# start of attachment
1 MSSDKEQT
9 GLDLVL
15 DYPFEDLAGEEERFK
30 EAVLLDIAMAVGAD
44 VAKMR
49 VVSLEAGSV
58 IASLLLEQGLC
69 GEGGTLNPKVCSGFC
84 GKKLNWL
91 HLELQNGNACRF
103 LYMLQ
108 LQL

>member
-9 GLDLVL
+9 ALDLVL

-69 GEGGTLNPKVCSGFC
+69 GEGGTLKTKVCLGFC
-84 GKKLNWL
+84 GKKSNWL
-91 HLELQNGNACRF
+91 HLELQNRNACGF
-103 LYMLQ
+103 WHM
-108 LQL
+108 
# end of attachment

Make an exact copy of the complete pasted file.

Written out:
1 MSSDKEQT
9 GLDLVL
15 DYPFEDLAGEEERFK
30 EAVLLDIAMAVGAD
44 VAKMR
49 VVSLEAGSV
58 IASLLLEQGLC
69 GEGGTLNPKVCSGFC
84 GKKLNWL
91 HLELQNGNACRF
103 LYMLQ
108 LQL

>member
-9 GLDLVL
+9 ALDLVL

-69 GEGGTLNPKVCSGFC
+69 GEGGTLKTKVCLGFC
-84 GKKLNWL
+84 GKKSNWL
-91 HLELQNGNACRF
+91 HLELQNRNACGF
-103 LYMLQ
+103 WHM
-108 LQL
+108 